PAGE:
The Art of Leaving
By Ayelet Tsabari
Random House, 336 pages, $26
As a young woman, Ayelet Tsabari is the prototypical wandering Jew. She abandons her family, in suburban Tel Aviv, for the United States, Canada, India, Thailand and other countries, fleeing grief and loss. But is she losing even more in the process? Bouncing from city to city, she lives like a millennial’s version of a hippie: often barefoot, nearly penniless, intermittently heartbroken and perennially intoxicated or high.
Writing in her adopted language, English, the Toronto-based Tsabari burst onto the literary scene in 2016 with a short-story collection, “The Best Place on Earth,” which won both the Sami Rohr Prize for Jewish Literature and the Edward Lewis Wallant Award for Jewish Fiction. “The Art of Leaving,” described as “a memoir in essays,” is yet another showcase for her vivid storytelling, even if the narrative is sometimes frustrating in both form and content.
The book is divided into three sections, suggesting a circular quest: “Home,” “Leaving” and “Return.” But the return isn’t to where she started.
Tsabari lost her beloved father to heart disease when she was just 9, a disaster that shaped her life. Her need to escape is, in part, a product of her continued mourning. But her alienation is also fed by her status as a Yemeni Jew, part of an immigrant minority not fully integrated into Israeli society. As a world traveler, her identity is mutable. She is mistaken for a variety of nationalities and never has to inhabit her own.
But Tsabari’s malaise, whatever its origins, can seem both self-defeating and self-reinforcing. One bad choice leads inexorably to the next. The constant travel consumes money, interrupts relationships, and prevents her from establishing either a career or a family.
But as it turns out, it is not entirely purposeless. All those experiences nurture Tsabari’s sense of herself as a global citizen and inspire her writing — once she is able to return to it in a serious way. That is one component of the book’s happy ending. Before then, it’s hard not to grow impatient with Tsabari’s self-sabotaging behavior — all the more so because she doesn’t try to sugarcoat it.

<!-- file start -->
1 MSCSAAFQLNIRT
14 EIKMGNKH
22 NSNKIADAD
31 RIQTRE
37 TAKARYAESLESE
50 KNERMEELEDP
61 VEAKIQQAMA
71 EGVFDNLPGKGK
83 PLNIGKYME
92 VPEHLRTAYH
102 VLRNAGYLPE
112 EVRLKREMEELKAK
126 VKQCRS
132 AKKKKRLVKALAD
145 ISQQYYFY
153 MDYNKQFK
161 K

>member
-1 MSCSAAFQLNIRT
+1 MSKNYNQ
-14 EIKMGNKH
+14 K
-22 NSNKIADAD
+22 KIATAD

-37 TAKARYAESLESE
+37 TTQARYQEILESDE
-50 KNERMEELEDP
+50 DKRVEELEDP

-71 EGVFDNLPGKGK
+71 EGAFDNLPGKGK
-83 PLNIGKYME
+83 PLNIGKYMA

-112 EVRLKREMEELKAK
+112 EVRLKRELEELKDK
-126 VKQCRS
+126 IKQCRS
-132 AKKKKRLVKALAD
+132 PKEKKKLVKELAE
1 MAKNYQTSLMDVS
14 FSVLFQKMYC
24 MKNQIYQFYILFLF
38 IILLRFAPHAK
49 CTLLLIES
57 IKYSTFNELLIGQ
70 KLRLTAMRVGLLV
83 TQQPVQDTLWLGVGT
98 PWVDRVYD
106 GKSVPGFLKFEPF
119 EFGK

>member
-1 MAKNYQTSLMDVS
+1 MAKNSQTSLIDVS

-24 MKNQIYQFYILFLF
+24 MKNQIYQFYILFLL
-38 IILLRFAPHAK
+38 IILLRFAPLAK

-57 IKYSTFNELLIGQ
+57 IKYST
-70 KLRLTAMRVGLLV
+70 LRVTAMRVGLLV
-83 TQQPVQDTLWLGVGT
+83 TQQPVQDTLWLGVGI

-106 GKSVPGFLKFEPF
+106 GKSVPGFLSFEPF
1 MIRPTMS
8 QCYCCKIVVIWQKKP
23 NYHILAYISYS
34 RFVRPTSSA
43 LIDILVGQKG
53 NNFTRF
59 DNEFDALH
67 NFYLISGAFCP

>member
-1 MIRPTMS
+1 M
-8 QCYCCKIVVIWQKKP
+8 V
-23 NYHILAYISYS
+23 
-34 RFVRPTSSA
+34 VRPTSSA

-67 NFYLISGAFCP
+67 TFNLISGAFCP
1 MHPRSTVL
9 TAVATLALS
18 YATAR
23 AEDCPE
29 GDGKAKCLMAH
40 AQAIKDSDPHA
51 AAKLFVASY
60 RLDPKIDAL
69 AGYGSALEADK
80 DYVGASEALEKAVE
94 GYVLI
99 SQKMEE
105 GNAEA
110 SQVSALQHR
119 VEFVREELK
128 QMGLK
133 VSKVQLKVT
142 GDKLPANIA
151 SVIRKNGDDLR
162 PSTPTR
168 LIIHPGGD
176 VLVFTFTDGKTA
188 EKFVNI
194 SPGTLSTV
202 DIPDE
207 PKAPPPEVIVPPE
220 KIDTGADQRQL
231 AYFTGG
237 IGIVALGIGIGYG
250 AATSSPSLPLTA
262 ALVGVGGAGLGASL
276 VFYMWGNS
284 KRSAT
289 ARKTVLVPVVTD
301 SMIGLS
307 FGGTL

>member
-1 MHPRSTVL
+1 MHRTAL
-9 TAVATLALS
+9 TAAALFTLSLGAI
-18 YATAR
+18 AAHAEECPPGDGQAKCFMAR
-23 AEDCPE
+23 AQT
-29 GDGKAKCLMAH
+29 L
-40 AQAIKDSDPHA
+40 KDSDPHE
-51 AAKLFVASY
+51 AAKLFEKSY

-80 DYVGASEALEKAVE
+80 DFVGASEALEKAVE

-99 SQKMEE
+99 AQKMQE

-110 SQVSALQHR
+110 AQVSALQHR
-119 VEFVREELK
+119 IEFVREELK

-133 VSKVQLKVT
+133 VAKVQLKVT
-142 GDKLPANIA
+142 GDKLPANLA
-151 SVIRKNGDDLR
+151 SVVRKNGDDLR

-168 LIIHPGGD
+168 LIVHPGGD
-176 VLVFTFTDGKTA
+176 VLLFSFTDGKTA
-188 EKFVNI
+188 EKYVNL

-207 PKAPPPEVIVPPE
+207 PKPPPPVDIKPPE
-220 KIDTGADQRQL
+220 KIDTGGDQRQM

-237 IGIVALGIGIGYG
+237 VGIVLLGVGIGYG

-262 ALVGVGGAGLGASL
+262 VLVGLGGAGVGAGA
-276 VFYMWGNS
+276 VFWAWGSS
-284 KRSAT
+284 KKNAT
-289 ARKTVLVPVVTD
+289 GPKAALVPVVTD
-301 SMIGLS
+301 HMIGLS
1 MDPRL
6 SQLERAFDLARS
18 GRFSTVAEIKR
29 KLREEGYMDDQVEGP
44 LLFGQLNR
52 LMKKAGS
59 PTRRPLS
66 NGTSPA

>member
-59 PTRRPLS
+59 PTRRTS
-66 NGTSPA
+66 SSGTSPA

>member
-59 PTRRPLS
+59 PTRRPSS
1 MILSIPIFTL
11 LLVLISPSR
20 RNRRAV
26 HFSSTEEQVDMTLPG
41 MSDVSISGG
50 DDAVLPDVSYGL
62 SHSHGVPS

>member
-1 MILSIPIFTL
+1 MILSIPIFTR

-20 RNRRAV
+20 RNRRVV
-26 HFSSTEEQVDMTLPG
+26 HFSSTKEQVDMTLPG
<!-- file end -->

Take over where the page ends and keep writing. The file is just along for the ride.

The book’s format also can be challenging. Its chapters originated as essays. Now assembled more or less chronologically, they tell sometimes overlapping stories, leading to repetition and occasional confusion. The essays themselves move backward and forward in time, and it is not always immediately clear in which country Tsabari is traveling — or when, or with whom. That may be part of the point; looking back, perhaps the adventures all blur. Still, one could imagine a more rigorous rewrite that smoothed the essays into a holistic narrative.
The memoir begins in the town of Petah Tikvah, where Ayelet has the usual friends and crushes. In elementary school she’s already writing, with the support of her father, a lawyer who also writes poetry. His death turns out to be “the fork in the road where my future splits in two…” As a result, she will “try to live as wildly and loudly as I can to outdo the enormity of this moment, to diminish it.”
Required to complete her compulsory service in the Israel Defense Forces, the teenage Tsabari is an abysmal soldier, routinely flouting regulations. Despite her high test scores, she’s assigned to secretarial positions, though she can’t even type. She’s “often late and always grumpy.”
When she’s demoted to being a button-pusher at the base gate, “on the bottom rung of the army ladder,” she even manages to foul up that. At one point, she’s wrongly accused of stealing guns and subjected to repeated interrogations, which end with only a polygraph test. In fact, her army misadventures would make a great comic novel.
After just managing to escape a jail term for her military shenanigans (and after being groped by a friend’s father), Tsabari embarks on her travels and becomes embroiled with a series of lovers, male and female. Some she cheats on or abandons; others leave her. In Vancouver, she marries one boyfriend, mostly for immigration reasons, but the marriage, unsurprisingly, fails.
For a time, she seems to crave freedom more than love or meaningful work. She takes jobs as a hair stylist in Los Angeles, a waitress in Vancouver. Nothing lasts. “Leaving,” she writes, “is the only thing I knew how to do.”
Finally, as one might expect, Tsabari meets her prince, Sean, though she doesn’t recognize him right away. He travels for work, isn’t needy, gives her plenty of space. After she is assaulted on a bus, he comforts her. She realizes, over time, that “pretending not to care was exhausting.” Sean may be different from her other suitors, but perhaps, too, she is readier for a stable life. “Our relationship opened me up to the liberties that lie within commitment,” she writes.
Together they leave Vancouver and move to Toronto so that she can enroll in a graduate program in creative writing. At 39 she finally has a child, a daughter. After an initial period of loneliness and alienation, Tsabari falls in love with motherhood, the most conventional of outcomes. And so, her death-defying picaresque becomes a maternal fairy tale.
Julia M. Kleinis the Forward’s contributing book critic.